Popular Race News and Current Events

Popular Race News and Current Events, Race News Articles.
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Democrats outgunning GOP in e-mail wars, researchers find
By at least one measure -- e-mail -- the Democratic Party appears to be waging a more aggressive campaign than the Republicans. (2004-10-29)

Study clusters health behavior groups to broaden public health interventions
A new study led by a University of Kansas researcher has used national health statistics and identified how to cluster seven health behavior groups based on smoking status, alcohol use, physical activity, physician visits and flu vaccination are associated with mortality. (2017-03-15)

Racial differences in age at breast cancer diagnosis challenges use of single age-based screening guidelines
Among women in the US diagnosed with breast cancer, a higher proportion of nonwhite patients were diagnosed at younger than 50 years of age compared to white patients, suggesting that age-based screening guidelines that do not account for race may result in underscreening of nonwhite women. (2018-03-07)

Breast cancer statistics, 2017
Breast cancer death rates dropped 39 percent between 1989 and 2015, averting 322,600 breast cancer deaths during those 26 years. Death rates in several states are now statistically equivalent, perhaps reflecting an elimination of disparities in those states. (2017-10-03)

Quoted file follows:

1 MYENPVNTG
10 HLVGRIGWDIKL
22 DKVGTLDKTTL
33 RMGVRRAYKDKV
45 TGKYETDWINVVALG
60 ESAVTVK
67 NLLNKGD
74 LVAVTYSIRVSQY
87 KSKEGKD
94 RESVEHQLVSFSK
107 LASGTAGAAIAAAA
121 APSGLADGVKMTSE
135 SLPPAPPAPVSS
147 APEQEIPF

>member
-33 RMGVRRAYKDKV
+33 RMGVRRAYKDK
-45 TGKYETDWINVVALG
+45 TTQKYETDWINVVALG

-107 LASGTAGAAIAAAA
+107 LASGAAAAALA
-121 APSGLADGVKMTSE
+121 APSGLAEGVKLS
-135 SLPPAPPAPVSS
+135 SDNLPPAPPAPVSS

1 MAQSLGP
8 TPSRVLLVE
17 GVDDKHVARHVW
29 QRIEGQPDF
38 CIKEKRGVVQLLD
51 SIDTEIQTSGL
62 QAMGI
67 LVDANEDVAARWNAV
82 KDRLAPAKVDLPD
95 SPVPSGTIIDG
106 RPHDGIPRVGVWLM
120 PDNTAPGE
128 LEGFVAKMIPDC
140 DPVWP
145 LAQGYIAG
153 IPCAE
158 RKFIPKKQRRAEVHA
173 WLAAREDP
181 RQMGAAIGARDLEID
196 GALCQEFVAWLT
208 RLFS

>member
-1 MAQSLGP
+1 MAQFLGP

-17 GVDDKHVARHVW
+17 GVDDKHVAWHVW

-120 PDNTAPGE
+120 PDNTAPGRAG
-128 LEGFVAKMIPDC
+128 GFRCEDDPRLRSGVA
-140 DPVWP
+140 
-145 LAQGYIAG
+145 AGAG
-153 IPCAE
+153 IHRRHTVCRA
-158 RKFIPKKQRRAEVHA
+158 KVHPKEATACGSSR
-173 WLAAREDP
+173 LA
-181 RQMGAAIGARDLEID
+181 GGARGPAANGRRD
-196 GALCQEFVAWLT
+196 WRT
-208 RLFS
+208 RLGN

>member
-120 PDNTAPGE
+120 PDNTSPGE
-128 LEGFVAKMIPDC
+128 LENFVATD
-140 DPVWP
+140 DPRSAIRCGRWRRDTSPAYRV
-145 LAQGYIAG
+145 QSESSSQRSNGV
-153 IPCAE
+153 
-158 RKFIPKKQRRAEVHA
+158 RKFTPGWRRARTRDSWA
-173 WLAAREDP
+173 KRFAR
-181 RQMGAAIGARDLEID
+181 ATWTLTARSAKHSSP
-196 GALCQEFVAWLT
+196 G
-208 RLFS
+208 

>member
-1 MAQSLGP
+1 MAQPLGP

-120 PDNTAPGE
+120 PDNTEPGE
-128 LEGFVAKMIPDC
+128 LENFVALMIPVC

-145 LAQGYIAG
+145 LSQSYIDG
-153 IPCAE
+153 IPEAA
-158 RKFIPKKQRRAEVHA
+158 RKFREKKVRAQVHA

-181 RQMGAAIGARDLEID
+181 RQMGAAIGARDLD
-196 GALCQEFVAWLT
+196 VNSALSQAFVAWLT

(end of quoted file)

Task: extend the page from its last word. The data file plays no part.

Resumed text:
Obesity is in the eye of the beholder
Doctors have a specific definition of what it means to be overweight or obese, but in the social world, gender, race and generation matter a lot for whether people are judged as 'thin enough' or 'too fat.' (2017-05-18)

Where you live is more influential than where you worship in shaping racial attitudes
Whites in multiracial congregations have more diverse friendship networks and are more comfortable with minorities -- but that is more because of the impact of neighbors and friends of other races than due to congregations' influence, a Baylor University study has found. (2018-04-23)